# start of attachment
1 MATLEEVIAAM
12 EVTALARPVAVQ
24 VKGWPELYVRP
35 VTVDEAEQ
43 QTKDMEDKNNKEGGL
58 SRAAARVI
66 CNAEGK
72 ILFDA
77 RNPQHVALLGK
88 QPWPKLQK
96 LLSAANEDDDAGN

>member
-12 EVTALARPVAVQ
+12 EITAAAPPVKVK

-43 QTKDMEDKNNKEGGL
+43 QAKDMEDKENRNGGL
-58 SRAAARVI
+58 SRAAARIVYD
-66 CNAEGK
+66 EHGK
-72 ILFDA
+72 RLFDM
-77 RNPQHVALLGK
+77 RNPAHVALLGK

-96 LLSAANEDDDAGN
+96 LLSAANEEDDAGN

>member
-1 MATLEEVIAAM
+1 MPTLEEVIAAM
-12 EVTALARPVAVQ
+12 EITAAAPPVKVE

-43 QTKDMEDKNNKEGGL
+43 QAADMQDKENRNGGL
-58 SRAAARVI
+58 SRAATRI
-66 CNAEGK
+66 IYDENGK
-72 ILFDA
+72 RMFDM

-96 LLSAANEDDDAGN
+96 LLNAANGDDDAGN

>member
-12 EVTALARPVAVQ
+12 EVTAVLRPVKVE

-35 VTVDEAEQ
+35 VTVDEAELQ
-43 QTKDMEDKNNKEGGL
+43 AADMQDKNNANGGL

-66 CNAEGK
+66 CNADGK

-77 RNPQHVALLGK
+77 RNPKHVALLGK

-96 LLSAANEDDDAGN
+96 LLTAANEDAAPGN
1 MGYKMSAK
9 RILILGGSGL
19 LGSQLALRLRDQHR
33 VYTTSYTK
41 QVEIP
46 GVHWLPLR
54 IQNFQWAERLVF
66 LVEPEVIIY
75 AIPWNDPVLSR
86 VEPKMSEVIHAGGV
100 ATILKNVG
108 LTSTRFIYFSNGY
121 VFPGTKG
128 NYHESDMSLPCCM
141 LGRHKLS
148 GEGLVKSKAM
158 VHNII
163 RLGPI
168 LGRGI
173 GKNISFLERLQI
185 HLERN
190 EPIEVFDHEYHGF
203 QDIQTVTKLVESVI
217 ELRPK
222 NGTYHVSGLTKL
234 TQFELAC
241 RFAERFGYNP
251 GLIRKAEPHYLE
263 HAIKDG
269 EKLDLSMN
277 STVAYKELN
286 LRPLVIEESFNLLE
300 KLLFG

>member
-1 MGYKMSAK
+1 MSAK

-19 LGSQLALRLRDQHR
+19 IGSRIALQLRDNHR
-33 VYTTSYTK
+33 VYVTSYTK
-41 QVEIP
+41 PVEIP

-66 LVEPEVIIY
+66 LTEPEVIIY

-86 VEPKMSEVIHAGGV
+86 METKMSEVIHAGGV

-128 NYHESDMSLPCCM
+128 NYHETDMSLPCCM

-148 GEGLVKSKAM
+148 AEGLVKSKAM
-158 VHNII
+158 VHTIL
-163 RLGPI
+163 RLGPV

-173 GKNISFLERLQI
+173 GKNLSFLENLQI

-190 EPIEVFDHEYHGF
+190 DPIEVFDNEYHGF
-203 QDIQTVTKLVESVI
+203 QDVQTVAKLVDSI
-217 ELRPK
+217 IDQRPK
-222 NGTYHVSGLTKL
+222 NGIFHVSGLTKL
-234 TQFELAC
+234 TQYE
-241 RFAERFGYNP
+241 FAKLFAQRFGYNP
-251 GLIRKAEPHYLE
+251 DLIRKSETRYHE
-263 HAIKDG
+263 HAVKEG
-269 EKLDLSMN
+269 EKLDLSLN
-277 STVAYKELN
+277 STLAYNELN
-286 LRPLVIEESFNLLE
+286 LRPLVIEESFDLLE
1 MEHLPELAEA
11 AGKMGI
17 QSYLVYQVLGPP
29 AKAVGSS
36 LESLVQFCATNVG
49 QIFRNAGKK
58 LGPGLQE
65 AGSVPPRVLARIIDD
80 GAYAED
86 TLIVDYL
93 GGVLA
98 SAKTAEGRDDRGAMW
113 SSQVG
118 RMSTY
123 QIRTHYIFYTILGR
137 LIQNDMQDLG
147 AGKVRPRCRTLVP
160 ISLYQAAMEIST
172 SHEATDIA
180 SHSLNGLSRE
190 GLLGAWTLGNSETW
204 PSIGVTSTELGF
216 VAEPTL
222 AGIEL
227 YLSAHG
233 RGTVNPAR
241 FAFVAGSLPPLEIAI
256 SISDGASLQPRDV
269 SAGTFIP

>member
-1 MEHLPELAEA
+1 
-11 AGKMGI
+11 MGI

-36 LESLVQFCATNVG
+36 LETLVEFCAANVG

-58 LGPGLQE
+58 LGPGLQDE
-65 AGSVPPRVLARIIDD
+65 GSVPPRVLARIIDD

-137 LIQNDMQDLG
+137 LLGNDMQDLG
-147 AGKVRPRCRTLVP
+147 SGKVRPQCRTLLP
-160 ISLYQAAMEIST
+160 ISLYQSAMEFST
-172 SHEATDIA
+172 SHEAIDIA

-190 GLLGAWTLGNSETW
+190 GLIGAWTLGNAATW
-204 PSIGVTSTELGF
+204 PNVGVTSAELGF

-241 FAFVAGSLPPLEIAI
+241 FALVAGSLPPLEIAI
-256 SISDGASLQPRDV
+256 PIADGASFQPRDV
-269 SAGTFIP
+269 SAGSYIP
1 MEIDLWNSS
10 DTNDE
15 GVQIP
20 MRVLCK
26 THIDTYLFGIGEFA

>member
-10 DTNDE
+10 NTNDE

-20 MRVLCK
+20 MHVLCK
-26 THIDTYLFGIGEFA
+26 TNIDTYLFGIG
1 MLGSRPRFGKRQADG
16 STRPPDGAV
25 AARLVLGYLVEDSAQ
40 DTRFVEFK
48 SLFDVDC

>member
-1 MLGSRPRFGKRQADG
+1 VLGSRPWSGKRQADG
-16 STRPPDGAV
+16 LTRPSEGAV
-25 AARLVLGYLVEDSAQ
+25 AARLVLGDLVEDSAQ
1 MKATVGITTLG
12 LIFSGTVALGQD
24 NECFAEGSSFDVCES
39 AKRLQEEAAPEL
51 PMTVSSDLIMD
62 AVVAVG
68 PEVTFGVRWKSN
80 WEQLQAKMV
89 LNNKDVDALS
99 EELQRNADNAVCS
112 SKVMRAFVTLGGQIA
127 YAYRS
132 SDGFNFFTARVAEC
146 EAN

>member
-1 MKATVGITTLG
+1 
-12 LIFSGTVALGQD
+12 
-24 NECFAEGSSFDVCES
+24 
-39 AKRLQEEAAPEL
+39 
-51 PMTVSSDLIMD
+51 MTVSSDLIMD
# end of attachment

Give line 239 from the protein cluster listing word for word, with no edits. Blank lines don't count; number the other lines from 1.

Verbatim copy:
+51 MTVSSDLIMD